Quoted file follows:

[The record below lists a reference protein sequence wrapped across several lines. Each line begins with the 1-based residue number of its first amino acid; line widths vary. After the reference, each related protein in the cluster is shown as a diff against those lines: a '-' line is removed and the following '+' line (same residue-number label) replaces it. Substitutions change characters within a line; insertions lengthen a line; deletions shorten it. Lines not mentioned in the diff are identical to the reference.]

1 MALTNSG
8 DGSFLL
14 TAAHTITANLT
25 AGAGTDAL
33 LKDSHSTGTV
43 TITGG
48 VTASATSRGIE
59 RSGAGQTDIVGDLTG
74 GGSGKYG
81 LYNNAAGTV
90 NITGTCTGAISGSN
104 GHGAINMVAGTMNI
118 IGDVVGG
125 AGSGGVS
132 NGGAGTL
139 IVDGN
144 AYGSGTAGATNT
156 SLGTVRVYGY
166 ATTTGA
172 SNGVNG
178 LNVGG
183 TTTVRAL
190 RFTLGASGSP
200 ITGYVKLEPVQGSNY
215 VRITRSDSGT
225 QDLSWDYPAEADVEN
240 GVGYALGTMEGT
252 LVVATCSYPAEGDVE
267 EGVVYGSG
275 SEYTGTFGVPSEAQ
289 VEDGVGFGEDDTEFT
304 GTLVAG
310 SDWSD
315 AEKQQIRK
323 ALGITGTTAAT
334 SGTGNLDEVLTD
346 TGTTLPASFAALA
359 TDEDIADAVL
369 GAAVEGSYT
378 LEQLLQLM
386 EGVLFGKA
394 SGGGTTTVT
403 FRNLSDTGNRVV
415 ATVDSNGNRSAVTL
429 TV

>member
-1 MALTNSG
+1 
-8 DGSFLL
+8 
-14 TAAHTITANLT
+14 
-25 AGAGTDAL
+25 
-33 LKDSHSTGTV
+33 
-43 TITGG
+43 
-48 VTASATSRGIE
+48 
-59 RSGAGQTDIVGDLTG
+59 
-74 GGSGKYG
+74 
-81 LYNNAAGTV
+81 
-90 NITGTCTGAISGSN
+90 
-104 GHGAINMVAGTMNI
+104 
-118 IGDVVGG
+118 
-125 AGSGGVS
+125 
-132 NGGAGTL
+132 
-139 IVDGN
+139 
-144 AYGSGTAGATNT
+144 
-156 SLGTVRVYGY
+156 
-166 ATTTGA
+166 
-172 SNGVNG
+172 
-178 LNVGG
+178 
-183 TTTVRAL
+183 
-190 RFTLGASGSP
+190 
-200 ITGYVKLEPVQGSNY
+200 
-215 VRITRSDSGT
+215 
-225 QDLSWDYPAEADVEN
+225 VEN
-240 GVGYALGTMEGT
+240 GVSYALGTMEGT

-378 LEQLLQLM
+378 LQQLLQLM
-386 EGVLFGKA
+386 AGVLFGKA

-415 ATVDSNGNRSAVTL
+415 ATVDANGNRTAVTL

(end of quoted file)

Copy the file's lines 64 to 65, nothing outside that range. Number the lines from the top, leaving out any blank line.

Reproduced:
-74 GGSGKYG
+74 